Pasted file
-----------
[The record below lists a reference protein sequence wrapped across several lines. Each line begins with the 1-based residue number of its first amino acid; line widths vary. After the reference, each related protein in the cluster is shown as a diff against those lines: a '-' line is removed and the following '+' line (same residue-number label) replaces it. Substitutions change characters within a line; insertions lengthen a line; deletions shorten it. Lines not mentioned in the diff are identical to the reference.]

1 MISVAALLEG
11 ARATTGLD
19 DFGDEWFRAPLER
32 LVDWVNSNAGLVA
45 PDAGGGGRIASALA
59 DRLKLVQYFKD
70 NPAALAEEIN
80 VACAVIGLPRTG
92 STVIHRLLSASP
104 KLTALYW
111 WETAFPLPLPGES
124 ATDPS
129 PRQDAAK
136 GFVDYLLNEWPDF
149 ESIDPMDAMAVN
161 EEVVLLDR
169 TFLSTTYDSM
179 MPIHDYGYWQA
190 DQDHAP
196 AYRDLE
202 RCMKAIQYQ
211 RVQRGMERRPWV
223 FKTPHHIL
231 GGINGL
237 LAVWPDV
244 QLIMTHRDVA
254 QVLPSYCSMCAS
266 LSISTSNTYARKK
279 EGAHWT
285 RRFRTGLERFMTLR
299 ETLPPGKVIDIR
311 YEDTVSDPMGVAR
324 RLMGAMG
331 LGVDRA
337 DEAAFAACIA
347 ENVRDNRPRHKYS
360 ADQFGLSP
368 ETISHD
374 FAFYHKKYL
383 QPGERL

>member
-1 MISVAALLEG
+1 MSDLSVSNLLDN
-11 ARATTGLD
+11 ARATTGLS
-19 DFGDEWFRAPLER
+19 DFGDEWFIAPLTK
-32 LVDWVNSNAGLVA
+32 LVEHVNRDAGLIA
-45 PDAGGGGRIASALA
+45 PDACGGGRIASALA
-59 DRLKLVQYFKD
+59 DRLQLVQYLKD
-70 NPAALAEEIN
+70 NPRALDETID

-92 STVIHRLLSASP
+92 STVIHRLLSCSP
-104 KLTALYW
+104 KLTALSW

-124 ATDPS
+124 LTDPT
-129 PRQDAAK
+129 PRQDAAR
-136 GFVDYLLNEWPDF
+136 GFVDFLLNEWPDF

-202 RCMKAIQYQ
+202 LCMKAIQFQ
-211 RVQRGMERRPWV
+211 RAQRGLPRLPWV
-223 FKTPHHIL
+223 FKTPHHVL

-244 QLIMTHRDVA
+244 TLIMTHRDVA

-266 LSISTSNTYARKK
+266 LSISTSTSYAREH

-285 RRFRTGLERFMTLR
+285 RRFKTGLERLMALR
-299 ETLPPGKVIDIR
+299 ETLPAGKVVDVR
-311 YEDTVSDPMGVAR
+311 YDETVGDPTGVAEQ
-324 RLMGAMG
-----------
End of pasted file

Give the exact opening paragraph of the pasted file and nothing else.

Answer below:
[The record below lists a reference protein sequence wrapped across several lines. Each line begins with the 1-based residue number of its first amino acid; line widths vary. After the reference, each related protein in the cluster is shown as a diff against those lines: a '-' line is removed and the following '+' line (same residue-number label) replaces it. Substitutions change characters within a line; insertions lengthen a line; deletions shorten it. Lines not mentioned in the diff are identical to the reference.]